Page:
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Old 10-24-2015, 02:39 PM   #21
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I guess I'm following Pfau's thoughts. I withdraw from a 401K Stable Value fund enough each year to approximately equal what I will get when I reach 70 and begin collecting SS on my account. I call it "income smoothing". It gets taxed at 25%, but I don't think I will ever be lower and may go into a higher bracket thanks to RMDs. The total income (pension, SS on late wife's account, and withdrawal from 401K) gives me about twice what I should be spending, but probably about equal what I do spend. Between house construction (not part of spending budget, but it goes through the same checking account) and my young adult kids, keeping track of actuals is not easy.
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Old 10-24-2015, 03:10 PM   #22
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Our plan is to delay SS if possible. But, SS is a good fall back option to deal with a poor market performance.
I've done as much planning as I think I can, but even so it's possible for future events to unfold in an unexpected way. I view SS, along with downsizing my house, as one of the reinforcements I can call on in case of adverse events. If all goes to plan, I'll take it at 70. If I need the money, I will be able to change this plan and take SS early.
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Old 10-24-2015, 03:14 PM   #23
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How about for dealing with the higher medical expenses that tend to come along as you age? I think the majority of people have gotten into the position of needing to take SS early by not delaying gratification. The people who can afford to delay tend to be able to do so because they accumulated a healthy nest egg that will get them through the gap. They can use that to enjoy themselves while they are younger. Having the larger annuity when you are older is a safety feature, especially the part about survivor benefits for the lower earning partner. People who save tend tolike safety.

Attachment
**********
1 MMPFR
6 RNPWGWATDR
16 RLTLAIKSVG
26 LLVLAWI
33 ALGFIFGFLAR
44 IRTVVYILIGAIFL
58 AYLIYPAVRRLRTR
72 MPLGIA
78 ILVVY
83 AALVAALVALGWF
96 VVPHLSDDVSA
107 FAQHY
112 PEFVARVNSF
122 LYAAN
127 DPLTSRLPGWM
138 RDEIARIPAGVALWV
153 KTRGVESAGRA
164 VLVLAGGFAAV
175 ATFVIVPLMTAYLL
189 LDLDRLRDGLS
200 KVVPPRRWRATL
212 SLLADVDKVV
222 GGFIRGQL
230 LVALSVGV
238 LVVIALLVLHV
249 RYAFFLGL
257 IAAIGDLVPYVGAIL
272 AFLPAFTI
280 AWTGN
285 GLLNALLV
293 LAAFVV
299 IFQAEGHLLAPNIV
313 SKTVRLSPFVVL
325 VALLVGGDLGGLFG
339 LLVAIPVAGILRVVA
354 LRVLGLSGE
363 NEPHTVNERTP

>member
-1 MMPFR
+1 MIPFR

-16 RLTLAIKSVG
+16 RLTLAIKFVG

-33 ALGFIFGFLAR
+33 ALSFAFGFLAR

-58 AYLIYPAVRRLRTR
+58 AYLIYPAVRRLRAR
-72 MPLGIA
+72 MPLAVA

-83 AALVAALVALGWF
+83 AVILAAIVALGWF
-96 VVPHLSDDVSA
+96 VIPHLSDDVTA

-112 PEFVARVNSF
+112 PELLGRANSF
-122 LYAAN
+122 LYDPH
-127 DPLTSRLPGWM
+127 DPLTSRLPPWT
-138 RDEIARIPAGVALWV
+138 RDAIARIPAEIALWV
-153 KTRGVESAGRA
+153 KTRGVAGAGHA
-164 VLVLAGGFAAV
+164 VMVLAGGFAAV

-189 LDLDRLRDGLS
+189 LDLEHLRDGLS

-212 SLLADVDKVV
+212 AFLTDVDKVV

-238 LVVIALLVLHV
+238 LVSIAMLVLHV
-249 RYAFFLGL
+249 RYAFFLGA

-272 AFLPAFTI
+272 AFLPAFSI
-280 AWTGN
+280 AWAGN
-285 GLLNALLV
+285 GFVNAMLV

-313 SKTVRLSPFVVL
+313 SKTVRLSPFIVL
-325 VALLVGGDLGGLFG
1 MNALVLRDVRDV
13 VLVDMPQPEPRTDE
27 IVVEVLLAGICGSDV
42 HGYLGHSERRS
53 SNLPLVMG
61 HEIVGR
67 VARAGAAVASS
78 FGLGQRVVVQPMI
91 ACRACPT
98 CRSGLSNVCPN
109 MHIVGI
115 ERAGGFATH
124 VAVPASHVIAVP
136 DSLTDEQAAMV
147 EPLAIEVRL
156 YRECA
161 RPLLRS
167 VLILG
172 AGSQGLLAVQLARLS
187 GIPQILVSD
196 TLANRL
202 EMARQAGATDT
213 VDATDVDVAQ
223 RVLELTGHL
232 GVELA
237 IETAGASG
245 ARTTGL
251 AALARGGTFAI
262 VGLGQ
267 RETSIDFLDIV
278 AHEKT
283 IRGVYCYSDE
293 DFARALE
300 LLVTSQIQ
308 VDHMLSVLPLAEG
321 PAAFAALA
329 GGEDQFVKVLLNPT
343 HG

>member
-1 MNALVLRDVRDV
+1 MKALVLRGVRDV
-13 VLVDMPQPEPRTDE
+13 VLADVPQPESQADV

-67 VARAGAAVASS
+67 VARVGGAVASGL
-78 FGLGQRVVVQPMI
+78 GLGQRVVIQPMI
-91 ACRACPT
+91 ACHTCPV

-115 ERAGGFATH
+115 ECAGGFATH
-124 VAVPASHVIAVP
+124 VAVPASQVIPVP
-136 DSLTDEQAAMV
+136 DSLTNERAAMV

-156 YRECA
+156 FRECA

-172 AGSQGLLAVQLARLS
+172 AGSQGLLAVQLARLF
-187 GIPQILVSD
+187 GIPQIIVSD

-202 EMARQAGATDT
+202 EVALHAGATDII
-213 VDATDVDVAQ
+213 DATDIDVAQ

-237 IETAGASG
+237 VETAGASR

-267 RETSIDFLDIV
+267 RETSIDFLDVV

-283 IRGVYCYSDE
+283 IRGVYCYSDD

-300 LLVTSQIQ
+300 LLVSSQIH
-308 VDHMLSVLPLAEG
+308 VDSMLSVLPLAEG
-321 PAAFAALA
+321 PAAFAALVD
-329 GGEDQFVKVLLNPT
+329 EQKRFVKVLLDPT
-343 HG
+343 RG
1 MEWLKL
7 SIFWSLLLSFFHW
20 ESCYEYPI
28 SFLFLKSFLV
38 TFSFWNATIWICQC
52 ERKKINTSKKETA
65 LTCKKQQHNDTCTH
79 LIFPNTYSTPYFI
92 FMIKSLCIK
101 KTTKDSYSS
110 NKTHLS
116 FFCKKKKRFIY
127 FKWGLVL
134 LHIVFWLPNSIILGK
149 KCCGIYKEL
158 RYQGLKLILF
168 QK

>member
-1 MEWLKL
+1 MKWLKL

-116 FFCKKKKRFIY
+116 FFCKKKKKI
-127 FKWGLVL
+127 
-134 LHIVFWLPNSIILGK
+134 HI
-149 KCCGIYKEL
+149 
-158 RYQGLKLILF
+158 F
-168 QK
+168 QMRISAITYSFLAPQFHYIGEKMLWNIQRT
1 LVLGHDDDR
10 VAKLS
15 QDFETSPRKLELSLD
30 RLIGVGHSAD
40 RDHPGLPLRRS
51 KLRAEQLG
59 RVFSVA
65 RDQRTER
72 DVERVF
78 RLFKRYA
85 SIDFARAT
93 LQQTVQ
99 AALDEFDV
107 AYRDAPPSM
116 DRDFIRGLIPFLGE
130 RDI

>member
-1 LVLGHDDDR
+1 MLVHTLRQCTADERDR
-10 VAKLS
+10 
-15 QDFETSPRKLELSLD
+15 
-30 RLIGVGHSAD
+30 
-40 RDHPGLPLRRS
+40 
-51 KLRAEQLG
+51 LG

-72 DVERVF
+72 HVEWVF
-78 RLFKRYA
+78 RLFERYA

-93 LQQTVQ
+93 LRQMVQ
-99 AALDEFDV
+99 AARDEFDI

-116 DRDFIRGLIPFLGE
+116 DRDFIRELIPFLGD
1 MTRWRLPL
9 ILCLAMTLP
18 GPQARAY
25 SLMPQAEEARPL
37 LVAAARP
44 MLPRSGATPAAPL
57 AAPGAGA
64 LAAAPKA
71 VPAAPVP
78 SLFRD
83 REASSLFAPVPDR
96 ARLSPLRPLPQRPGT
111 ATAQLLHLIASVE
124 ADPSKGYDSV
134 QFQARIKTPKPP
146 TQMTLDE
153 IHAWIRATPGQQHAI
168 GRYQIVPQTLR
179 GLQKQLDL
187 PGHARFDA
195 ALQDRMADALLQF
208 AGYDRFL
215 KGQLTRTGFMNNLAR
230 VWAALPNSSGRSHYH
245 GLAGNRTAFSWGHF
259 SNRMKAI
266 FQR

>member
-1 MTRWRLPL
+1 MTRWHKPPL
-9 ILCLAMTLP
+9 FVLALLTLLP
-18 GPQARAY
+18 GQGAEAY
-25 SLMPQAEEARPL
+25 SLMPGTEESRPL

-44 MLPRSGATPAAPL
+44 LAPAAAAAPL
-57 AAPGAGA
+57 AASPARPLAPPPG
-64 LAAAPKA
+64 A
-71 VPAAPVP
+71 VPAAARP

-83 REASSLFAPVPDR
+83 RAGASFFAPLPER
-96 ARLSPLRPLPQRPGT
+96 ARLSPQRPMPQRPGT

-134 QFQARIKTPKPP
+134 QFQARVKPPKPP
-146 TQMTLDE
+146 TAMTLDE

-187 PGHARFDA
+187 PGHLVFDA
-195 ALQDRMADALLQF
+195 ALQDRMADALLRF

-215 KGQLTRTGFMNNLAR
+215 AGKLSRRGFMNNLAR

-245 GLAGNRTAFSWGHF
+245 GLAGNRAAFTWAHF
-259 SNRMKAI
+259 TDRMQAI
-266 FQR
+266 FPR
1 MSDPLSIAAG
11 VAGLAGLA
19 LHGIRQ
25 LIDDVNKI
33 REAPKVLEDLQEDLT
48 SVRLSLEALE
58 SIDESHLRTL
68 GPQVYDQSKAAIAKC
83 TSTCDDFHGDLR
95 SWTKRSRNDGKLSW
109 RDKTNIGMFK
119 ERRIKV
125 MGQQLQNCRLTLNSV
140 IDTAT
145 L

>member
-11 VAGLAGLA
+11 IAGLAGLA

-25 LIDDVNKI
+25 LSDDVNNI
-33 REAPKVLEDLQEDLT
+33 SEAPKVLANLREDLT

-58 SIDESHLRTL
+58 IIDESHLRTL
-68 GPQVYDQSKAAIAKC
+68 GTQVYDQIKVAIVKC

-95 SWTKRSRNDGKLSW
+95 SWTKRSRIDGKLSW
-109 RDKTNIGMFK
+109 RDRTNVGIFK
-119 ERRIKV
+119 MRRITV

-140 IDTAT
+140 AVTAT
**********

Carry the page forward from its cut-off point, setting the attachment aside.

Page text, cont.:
I'm surely not saying not to be personally responsible but I've seen a lot of people in their 70's, 80's and beyond who have deferred living for too much "just in case" planning. Now they have a pile of cash, optimized SS cash flow and I guess can look back and be satisfied that they existed safely rather than lived fully.
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Old 10-24-2015, 03:38 PM   #24
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I ran the new Fidelity planner yesterday and there was a remarkable difference in my ending balance, larger by a factor of 2, by waiting until 70 to take SS.


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Old 10-24-2015, 03:44 PM   #25
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I think it's a good article. I hadn't thought about setting aside money for 8 years and then managing the rest separately, so it is something for me to think about.

I've been following the RMD tables to determine my withdrawals in retirement, but I have been considering setting aside money to match my pension which will begin in about 13 years. I would then apply the RMD tables to the remainder. In my case this would lead to much higher current spending as well as a smoother transition when my pension comes on line.

I think Larry Kotlikoff has recommended this sort of smoothing approach in some of his books.

I will still plan to take SS at 70 and consider that "reinforcements" in the event my pension smoothing approach does not work out as well as planned.



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Old 10-24-2015, 03:54 PM   #26
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I'm not generally a Pfau fan, but thought that was a good article, especially the points that because mortality is better and interest rates are lower that the haircuts for taking early are no longer actuarially fair and the carveout for the SS bridge was an interesting approach to the decision for me.

We have two years before we need to make a decision, but the current plan is to wait until FRA (66) for DW and for me to file and suspend at my FRA and delay starting benefits until I'm 70.
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Old 10-24-2015, 05:13 PM   #27
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8 years of dough in something very conservative for us would be about 1/3 of our portfolio .

that is a lot in my mind to spend down and worse keep at a fairly low return .

we would be talking about 800k in that bridge portfolio .